Q.        What changes did you have to make at the Foundation, and why?

A.         Well, I didn’t need to change the vision as I saw how the staff were committed to a very clear vision. But I did have to make difficult structural and budget changes – huge ones in fact, based on three elements.   We suffered from a very narrow source of fundraising income, there were external changes going on in the fundraising world creating new difficulties in raising money, and we had an inherited budget deficit to be dealt with.

Q.        What was the hardest thing you had to do at the Foundation?

A.         Letting people go.

Q.        What did you like best about working at the Foundation?

A.         Meeting people who are committed to their work.   I mean the staff, who are not well paid, not in the best job conditions, but they believe in the vision and work for it every day.   But equally I was inspired by finding that there are more people who think like us: Jews, Arabs, and every myriad label you can think of, who really want to have a better, shared, safe society for themselves and their kids.

Q.        Why did you decide to resign now?

A.         Part of the recovery plan I put in place was looking at the manpower map and finding out what we should do better, or how the structure should look so that we could both afford it and achieve our goals.  Eventually the position of the Executive Director became a part of this process and I recognised that it should be a different role, perhaps merged with another position or with a different profile of person with different skills.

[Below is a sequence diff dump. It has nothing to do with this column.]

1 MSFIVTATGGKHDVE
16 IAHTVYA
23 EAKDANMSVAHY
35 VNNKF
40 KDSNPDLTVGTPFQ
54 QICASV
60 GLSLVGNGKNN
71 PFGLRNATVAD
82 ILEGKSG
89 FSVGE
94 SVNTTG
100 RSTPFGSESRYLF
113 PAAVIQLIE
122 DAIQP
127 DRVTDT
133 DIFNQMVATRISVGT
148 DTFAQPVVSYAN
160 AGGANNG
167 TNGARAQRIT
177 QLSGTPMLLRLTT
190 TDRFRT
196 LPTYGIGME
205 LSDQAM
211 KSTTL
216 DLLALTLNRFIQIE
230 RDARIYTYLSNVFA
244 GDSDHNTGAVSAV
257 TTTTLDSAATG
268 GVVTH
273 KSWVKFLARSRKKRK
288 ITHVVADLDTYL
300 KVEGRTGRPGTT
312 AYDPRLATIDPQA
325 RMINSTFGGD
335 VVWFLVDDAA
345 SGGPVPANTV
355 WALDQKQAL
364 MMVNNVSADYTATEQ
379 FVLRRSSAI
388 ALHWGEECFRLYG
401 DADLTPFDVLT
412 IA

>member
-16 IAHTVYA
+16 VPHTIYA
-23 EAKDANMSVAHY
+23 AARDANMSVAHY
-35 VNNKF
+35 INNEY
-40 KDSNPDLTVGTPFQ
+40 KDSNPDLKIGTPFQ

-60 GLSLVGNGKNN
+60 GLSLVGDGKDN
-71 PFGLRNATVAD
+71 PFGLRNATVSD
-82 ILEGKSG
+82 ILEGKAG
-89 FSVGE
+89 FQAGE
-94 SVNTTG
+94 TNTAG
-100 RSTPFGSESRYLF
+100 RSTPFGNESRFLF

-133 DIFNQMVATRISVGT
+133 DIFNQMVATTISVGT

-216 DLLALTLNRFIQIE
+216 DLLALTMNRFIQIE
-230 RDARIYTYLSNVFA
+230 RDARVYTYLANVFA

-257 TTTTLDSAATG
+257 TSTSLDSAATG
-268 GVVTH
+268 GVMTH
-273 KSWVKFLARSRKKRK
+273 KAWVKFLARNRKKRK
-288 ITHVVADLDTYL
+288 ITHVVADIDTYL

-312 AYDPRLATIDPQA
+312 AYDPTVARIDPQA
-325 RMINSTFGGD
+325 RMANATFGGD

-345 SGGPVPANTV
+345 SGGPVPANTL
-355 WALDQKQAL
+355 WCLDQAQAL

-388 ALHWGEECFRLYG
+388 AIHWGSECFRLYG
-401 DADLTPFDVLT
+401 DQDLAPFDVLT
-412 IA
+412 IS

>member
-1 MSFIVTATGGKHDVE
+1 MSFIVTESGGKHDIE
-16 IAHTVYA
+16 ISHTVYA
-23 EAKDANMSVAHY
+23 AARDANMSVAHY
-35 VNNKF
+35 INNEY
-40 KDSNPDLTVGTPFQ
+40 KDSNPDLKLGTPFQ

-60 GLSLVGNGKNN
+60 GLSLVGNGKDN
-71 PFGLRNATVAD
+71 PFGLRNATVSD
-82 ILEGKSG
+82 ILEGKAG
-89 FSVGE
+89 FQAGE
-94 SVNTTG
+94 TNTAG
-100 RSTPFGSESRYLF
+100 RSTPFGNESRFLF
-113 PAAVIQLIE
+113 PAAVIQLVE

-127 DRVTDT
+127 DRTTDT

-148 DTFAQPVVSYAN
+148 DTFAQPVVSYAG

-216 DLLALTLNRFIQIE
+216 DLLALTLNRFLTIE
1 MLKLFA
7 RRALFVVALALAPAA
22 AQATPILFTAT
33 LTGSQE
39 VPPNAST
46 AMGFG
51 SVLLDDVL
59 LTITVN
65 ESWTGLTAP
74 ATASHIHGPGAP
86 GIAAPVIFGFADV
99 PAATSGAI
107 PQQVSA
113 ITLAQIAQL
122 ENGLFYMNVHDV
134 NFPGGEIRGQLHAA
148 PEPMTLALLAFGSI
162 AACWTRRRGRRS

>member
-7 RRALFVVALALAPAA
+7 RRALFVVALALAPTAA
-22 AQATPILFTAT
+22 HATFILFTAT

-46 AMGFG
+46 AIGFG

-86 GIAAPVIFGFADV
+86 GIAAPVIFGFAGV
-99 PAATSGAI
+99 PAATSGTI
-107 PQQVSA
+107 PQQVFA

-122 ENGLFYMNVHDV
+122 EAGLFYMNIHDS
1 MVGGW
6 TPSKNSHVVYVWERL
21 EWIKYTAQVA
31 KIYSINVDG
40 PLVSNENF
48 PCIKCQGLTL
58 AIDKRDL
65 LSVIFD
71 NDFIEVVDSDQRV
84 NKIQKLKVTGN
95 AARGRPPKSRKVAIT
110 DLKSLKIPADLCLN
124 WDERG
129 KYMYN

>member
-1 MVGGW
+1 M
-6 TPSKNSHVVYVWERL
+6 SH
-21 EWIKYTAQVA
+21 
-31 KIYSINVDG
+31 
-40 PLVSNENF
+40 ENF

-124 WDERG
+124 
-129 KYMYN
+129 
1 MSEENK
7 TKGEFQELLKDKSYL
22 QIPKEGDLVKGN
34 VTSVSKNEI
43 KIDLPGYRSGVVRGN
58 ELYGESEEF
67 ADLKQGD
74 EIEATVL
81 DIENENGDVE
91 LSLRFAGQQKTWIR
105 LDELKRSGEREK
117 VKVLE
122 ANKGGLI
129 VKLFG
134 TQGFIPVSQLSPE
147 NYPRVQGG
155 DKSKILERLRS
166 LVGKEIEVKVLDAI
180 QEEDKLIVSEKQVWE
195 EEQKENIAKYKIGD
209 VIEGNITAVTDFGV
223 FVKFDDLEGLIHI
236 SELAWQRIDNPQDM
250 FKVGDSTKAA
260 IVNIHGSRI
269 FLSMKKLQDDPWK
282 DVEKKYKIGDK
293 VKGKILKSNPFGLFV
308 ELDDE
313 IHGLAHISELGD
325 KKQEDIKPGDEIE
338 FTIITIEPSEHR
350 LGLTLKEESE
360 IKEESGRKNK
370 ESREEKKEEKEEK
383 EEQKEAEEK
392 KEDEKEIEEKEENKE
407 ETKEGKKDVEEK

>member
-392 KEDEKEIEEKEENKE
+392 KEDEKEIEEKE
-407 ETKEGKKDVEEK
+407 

Q.        What are you doing now?

A.         At present I am working freelance for educational programs of the Joint (JDC) and others.   Slowly I am thinking about what I want to do longer term.

Q.        Where do you see yourself in five years?

A.         Somehow or other involved in the most fascinating and crucial area of my interest, as I mentioned, which is the connection between society, community and government.

Q.        What is your biggest regret of your time at the Foundation?

A.         I regret that I wasn’t able to implement the recovery plan from day one; it took a few months to understand the situation thoroughly and to act, and precious time was lost.

Q.        What are you most proud of from your time at the Foundation?

A.         That I made the changes that were necessary to enable the Foundation to continue, when the black and white reality perhaps indicated that it was time to close! Not to give up, even though all the reasons in the world were to close!   It would have been a huge shame not to continue with the wonderful creation of Marc and the staff.

Thank you for your time, Nir - we wish you well!

In case you missed it...

In case you missed it, you can read Nir's personal message of farewell here, and the message from our Chair, Sue Reiss, here